New Zealand top and middle order failure
After being put into bat New Zealand got off to a poor start. Four out of the top five New Zealand batsmen had a strike rate of below 80, which hurt their chance of winning. Lack of partnership too did not help New Zealand’s cause, by the end of the game they had got only two 30+ partnerships.
Luckily for New Zealand, a late surge by Southee and Grandhomme for the 8th wicket helped New Zealand score 54 runs off just 23 balls, taking them past the 200-run mark in a rain curtailed 34 over match.
Well calculated innings from the New Zealand skipper
The top scorer from New Zealand’s camp, Kane Williamson played a well calculated innings of 59 of 53 balls. Initially, in his first 40 balls he scored at a run a ball but he made 19 of his last 13 balls. The Kiwi captained predominantly targeted balls that were bowled either outside off or by the leg-stump.
De Kock targeting the square boundaries
Quinton De Kock was adjured the man–of-the-match for his knock of 69 of 64 balls. He chose which balls to go after and when he did go four the boundary he targeted the shorter side of the ground. Close to 74% of the runs De Kock scored today came square of wicket.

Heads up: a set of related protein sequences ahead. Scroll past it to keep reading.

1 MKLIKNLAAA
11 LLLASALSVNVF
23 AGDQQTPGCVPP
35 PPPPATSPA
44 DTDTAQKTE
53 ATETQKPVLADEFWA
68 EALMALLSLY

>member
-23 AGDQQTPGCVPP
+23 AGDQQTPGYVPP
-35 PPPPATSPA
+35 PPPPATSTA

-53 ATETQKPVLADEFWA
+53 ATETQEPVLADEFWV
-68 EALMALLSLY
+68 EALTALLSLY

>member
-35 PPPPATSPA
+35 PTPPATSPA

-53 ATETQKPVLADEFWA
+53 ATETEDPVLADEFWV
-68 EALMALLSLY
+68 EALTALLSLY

Kane Williamson curious ball
Williamson bowling the last ball of the 16th over, bowled a magical delivery which deceived De Kock. He bowled a delivery that pitched in his own half and then bounced once more in the other half before before de Kock made contact with it. De Kock hit that through covers but could not time it as well.
Tim Southee making use of slower ones
Tim Southee exploited the slow nature of the wicket by making use of his slower deliveries. Of the 48 balls he bowled 22 were slower ones. The deliveries that got the wicket of both Duminy and Behardien were both bowled well below 120 kmph.
The off-cutter’s were gripping the pitch and jagging in towards the the right hander, the South African Behardien fell victim to it, completely missing the ball which crashed into the stumps.